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Title:Approximating, Editing, and Processing Free-Form Motion
Author(s):Kircher, Scott I.
Subject(s):computer graphics
Abstract:Motion is an important part of computer graphics. Skeletal motion, in particular, has been the focus of a great deal of research. Today, there exists a large body of techniques for processing and editing skeletal motion, increasing the versatility of each animation clip. However, analogous techniques have not yet been developed for deforming surface animations, where the surface geometry undergoes completely free-form motion. Likewise, polygonal meshes are a central part of computer graphics, and have also been the focus of much research. Many techniques have been developed for editing and approximating meshes with static geometry. However, these techniques do not generally carry over to deforming surfaces. This is unfortunate, as free-form deforming surfaces are becoming increasingly common in movies, games, and scientific applications. Moreover, these surfaces are frequently quite time-consuming to generate. It is therefore important to develop ways to increase the versatility of each generated motion clip. This dissertation presents the methods I have developed to do just that, allowing motion clips to be edited and processed in ways analogous to existing static mesh and skeletal motion methods. Also, deforming surfaces are frequently generated with entirely too many vertices for any given frame. This is especially true of physically generated animations (such as cloth), since the surface must be subdivided enough to accommodate any possible deformation. After generation, however, this extra detail is not needed for tasks such as rendering and playback. This dissertation presents my deforming surface approximation method, which yields a temporally coherent sequence of multiresolution meshes that approximate the surface at multiple levels of detail. I have also developed a simple but powerful rotation-invariant differential mesh representation that can easily accommodate any connected triangle mesh (including non-manifold and non-orientable surfaces). This representation is useful not only for free-form motion processing but also for general geometric mesh editing.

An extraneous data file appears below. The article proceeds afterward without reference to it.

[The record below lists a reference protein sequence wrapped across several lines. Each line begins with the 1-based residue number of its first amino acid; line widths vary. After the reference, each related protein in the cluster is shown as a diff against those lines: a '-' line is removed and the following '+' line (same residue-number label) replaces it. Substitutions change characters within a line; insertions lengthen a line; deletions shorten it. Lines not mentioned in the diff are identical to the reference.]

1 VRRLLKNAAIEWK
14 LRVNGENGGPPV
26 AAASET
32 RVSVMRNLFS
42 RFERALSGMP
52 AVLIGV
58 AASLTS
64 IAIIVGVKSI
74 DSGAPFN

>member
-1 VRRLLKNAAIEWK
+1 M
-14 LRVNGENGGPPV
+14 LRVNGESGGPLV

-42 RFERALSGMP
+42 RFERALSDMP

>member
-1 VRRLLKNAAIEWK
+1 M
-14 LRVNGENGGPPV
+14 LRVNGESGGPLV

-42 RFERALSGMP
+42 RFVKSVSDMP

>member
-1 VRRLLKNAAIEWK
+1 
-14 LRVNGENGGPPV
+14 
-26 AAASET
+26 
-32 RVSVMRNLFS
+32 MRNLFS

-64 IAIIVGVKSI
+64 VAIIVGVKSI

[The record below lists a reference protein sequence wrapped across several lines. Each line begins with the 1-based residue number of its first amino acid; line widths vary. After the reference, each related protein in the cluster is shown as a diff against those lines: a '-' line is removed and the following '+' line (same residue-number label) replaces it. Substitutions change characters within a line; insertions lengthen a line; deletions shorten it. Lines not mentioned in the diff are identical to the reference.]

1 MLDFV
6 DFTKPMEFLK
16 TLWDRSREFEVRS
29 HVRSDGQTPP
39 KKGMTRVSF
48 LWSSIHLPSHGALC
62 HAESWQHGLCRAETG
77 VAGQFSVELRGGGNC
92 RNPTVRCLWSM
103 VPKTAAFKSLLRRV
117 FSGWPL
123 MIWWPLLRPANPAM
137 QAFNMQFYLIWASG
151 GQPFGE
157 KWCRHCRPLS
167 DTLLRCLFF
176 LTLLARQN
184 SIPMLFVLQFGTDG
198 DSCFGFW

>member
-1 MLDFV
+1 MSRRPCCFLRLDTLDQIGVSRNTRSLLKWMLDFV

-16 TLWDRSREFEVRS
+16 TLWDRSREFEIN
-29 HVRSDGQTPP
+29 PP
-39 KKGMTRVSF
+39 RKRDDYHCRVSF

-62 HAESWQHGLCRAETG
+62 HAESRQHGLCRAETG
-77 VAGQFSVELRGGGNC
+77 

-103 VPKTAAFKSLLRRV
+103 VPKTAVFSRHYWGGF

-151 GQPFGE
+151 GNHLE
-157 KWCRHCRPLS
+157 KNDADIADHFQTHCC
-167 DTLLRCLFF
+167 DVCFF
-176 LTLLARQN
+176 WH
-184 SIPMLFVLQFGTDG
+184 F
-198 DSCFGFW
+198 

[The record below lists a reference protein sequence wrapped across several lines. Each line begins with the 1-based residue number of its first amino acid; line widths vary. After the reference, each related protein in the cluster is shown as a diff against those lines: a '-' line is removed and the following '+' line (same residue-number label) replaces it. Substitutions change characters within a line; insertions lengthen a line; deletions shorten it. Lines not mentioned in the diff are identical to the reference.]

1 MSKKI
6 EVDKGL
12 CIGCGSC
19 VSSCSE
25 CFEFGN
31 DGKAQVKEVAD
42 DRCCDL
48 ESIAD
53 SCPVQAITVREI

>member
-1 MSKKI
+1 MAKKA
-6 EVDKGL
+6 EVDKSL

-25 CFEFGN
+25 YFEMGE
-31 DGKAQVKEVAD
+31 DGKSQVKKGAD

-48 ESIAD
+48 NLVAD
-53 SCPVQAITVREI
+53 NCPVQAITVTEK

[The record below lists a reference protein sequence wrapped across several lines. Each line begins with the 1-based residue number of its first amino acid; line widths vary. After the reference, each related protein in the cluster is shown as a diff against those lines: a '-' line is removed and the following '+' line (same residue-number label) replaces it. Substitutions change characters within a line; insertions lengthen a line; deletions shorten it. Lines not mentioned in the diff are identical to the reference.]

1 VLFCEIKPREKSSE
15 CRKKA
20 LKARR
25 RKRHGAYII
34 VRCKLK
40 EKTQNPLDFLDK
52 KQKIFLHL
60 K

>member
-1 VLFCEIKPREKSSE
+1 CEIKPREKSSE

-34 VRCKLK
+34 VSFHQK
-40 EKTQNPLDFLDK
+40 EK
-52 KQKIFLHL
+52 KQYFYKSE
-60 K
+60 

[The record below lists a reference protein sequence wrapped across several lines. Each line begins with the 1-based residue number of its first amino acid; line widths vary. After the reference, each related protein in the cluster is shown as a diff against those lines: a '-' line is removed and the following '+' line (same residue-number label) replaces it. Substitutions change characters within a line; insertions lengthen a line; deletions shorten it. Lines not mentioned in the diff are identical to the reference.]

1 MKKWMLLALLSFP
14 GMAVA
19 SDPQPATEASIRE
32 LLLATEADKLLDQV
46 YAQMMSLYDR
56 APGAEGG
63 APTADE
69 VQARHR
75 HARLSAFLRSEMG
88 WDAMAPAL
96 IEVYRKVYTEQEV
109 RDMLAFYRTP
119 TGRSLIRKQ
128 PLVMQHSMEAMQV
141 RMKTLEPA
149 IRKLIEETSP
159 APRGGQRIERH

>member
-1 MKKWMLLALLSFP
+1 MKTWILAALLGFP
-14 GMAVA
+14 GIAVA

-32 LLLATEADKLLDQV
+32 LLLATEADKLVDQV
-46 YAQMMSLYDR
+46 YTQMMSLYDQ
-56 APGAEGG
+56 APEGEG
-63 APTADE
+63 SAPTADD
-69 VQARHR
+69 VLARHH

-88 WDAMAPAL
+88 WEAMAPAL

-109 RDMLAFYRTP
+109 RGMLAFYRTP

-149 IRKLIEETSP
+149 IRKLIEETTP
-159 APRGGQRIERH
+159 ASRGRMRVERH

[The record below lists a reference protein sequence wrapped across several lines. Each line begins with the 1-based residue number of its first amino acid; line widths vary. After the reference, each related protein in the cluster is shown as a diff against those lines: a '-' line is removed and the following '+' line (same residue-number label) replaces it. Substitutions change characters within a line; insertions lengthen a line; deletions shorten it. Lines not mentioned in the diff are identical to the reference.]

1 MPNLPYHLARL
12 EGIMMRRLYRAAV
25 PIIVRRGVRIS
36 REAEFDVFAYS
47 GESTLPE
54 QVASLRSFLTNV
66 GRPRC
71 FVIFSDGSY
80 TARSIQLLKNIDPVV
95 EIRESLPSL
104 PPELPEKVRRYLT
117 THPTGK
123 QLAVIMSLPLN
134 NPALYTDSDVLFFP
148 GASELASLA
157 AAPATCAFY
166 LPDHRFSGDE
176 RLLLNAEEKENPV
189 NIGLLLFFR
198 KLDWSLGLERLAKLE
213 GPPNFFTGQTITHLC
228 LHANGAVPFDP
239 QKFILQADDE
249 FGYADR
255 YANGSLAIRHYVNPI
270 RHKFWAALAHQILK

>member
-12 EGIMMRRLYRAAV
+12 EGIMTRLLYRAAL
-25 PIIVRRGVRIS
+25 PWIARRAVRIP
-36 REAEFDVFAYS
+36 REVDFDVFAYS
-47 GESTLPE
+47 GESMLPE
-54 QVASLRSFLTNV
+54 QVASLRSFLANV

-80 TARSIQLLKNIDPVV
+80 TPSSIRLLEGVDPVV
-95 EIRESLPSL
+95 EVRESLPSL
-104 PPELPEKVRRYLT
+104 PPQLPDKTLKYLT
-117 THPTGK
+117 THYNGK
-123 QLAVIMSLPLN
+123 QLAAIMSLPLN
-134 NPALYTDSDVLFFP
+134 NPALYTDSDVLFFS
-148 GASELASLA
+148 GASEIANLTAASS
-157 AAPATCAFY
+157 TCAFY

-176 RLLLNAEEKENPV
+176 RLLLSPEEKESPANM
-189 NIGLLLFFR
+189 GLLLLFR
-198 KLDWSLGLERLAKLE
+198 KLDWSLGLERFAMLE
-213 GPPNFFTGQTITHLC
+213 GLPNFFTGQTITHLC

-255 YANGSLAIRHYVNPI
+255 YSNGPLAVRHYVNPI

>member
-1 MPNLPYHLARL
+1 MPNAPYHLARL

Issue Date:2007-04
Genre:Technical Report
Other Identifier(s):UIUCDCS-R-2007-2821
Rights Information:You are granted permission for the non-commercial reproduction, distribution, display, and performance of this technical report in any format, BUT this permission is only for a period of 45 (forty-five) days from the most recent time that you verified that this technical report is still available from the University of Illinois at Urbana-Champaign Computer Science Department under terms that include this permission. All other rights are reserved by the author(s).
Date Available in IDEALS:2009-04-22

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